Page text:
"Car Free Day is organized in various cities throughout the world in different ways, but with the common goal of reducing the number of cars on the streets. The benefit to greater society is a day with less traffic congestion, a greener environment and reduced gasoline demand," Car Free Metro DC explained.
🌍World #CarFreeDay was celebrated yesterday!— BYCS (@BYCS_org) September 23, 2019
We have gathered some snapshots from the network and beyond; thousands of people went out onto the streets to enjoy the freedom of #CarFreeDay.
We have read many incredible stories. Let’s keep on pedaling towards a #CarFreeWorld! pic.twitter.com/a0zqtdrhov
"Ultra-low emissions zones and investments in clean public transport technology deliver large-scale public benefits like improved air quality, better health and pedestrian-friendly cities. These efforts also have fast and long-lasting benefits for the climate by reducing carbon dioxide emissions and short-lived but highly warming particulates like black carbon," Helena Molin Valdés, head of the Climate and Clean Air Coalition Secretariat, told the UN Environment Programme.
"The Trump administration's wild-eyed attempts to reward polluters knows no bound." In my 1st @EcoWatch post today, @SierraClub and @NRDC respond to the #Trump #EPA's rollback of the #CleanWaterRule, which puts a third of U.S. drinking water at risk : https://t.co/nuPvPYTD1X— Olivia Rosane (@orosane) September 13, 2019
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By Melissa Hawkins
After sustained declines in the number of COVID-19 cases over recent months, restrictions are starting to ease across the United States. Numbers of new cases are falling or stable at low numbers in some states, but they are surging in many others. Overall, the U.S. is experiencing a sharp increase in the number of new cases a day, and by late June, had surpassed the peak rate of spread in early April.
Seven day rolling average of number of people confirmed to have COVID-19, per day (not including today). This chart gets updated once per day with data by Johns Hopkins. Johns Hopkins university doesn't provide reliable data for March 12 and March 13. Johns Hopkins CSSE Get the data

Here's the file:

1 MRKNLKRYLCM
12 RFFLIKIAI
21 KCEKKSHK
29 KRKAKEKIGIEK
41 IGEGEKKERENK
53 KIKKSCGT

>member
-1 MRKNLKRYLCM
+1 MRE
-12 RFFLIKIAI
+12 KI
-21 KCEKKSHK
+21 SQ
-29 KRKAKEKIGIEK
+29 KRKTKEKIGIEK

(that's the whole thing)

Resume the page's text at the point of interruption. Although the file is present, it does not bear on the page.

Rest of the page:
To Have a Second Wave, the First Wave Needs to End.<p>A wave of an infection describes a large rise and fall in the number of cases. There isn't a precise epidemiological definition of when a wave begins or ends.</p><p>But with talk of a <a href="https://www.theguardian.com/world/2020/jun/27/new-covid-19-clusters-across-world-spark-fear-of-second-wave" target="_blank">second wave in the news</a>, as an <a href="https://www.american.edu/cas/faculty/mhawkins.cfm" target="_blank">epidemiologist and public health researcher</a>, I think there are two necessary factors that must be met before we can colloquially declare a second wave.</p><p>First, the virus would have to be controlled and transmission brought down to a very low level. That would be the end of the first wave. Then, the virus would need to reappear and result in a large increase in cases and hospitalizations.</p><p>Many countries in <a href="https://doi.org/10.1038/s41562-020-0908-8" target="_blank">Europe and Asia have successfully ended the first wave</a>. <a href="https://www.theguardian.com/world/2020/jun/08/new-zealand-abandons-covid-19-restrictions-after-nation-declared-no-cases" target="_blank">New Zealand</a> and <a href="https://www.newyorker.com/magazine/2020/06/08/how-iceland-beat-the-coronavirus" target="_blank">Iceland</a> have also made it through their first waves and are now essentially coronavirus-free, with very low levels of community transmission and only a handful of active cases currently.</p>